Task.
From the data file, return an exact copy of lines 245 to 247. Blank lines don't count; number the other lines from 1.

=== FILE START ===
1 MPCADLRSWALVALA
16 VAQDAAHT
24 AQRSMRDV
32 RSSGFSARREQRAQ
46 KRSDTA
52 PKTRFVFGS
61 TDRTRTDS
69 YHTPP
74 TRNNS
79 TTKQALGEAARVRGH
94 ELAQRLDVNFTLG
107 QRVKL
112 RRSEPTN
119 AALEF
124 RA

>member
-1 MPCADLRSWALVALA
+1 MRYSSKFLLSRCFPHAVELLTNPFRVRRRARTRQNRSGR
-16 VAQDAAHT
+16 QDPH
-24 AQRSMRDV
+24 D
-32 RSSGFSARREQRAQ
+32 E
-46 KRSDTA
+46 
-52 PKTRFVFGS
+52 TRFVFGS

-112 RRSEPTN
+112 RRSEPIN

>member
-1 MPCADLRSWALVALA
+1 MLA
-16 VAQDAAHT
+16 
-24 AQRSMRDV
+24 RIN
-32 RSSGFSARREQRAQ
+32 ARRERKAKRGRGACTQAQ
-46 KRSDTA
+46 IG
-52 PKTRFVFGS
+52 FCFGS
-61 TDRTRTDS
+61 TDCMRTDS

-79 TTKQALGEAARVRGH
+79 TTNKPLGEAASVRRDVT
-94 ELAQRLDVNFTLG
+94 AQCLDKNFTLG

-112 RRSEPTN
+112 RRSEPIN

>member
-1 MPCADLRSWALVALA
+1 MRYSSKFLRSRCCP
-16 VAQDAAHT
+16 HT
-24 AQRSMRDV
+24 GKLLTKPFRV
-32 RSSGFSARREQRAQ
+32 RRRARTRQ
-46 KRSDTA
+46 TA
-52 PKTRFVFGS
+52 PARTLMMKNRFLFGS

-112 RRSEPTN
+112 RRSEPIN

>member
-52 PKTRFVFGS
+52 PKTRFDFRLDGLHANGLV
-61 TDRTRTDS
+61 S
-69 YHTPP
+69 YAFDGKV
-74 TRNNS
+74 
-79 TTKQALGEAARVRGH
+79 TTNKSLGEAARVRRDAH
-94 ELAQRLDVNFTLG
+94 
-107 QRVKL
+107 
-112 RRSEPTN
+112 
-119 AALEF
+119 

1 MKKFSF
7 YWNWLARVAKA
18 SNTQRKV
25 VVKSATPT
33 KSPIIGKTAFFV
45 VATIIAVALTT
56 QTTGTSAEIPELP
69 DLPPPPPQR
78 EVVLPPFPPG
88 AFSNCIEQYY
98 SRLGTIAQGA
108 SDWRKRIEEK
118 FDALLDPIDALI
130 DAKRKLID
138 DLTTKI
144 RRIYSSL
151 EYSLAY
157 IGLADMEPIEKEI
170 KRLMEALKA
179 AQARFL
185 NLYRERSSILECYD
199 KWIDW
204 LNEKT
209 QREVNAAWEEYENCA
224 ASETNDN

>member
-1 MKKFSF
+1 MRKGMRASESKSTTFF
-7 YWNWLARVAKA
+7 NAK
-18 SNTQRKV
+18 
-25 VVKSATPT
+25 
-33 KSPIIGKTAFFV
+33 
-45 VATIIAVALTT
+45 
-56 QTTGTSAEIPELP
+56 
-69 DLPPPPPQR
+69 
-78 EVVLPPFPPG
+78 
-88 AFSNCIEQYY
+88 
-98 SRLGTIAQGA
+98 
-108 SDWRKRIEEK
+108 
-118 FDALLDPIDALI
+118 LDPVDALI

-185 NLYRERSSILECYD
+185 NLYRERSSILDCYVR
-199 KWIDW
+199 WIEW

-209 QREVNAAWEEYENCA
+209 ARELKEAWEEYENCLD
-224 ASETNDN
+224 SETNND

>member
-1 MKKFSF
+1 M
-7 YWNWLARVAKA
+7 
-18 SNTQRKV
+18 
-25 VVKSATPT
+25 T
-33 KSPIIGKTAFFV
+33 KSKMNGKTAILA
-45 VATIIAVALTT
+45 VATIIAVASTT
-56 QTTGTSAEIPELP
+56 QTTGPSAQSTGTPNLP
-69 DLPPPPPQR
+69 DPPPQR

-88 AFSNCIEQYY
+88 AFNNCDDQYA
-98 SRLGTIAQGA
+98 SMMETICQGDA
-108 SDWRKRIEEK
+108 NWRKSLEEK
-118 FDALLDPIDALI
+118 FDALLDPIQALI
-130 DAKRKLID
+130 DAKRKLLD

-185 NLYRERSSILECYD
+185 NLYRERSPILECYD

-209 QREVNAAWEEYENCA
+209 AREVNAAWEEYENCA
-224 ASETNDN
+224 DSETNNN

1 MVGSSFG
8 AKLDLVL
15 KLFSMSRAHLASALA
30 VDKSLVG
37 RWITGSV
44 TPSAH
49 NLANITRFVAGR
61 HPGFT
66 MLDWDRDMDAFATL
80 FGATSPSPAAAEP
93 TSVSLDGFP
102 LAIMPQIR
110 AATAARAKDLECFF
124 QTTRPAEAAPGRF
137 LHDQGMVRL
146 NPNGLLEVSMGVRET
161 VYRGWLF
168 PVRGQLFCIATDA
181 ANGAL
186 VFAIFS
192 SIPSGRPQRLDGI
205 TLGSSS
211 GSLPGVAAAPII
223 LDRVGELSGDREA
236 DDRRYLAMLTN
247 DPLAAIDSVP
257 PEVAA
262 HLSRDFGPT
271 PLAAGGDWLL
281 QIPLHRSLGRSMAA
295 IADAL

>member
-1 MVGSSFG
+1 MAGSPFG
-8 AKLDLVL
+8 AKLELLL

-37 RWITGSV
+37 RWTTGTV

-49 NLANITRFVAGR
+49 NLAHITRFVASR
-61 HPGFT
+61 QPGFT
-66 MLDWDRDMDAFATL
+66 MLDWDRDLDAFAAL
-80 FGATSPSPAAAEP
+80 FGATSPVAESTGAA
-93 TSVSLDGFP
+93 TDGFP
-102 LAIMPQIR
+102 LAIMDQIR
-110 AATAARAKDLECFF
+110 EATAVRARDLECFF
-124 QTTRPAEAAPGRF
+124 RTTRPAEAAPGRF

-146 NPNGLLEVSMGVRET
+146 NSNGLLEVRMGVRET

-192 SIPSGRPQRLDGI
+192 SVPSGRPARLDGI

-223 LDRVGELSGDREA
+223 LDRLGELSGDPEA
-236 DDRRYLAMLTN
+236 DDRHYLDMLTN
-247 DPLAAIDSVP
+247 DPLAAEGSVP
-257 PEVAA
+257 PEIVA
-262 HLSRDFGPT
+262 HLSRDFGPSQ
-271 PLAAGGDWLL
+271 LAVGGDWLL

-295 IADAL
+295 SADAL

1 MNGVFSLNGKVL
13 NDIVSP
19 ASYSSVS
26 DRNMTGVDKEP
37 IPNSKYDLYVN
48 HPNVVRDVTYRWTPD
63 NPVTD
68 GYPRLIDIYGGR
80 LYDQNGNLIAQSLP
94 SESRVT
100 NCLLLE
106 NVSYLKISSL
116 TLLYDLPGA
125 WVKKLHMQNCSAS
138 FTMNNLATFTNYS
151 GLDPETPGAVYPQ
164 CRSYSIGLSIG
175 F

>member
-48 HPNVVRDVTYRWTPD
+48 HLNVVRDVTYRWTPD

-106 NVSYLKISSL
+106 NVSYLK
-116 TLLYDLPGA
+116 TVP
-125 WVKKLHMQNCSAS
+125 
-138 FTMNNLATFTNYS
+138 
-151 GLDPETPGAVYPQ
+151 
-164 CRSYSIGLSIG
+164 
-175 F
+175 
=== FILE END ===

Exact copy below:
-262 HLSRDFGPT
+262 HLSRDFGPSQ
-271 PLAAGGDWLL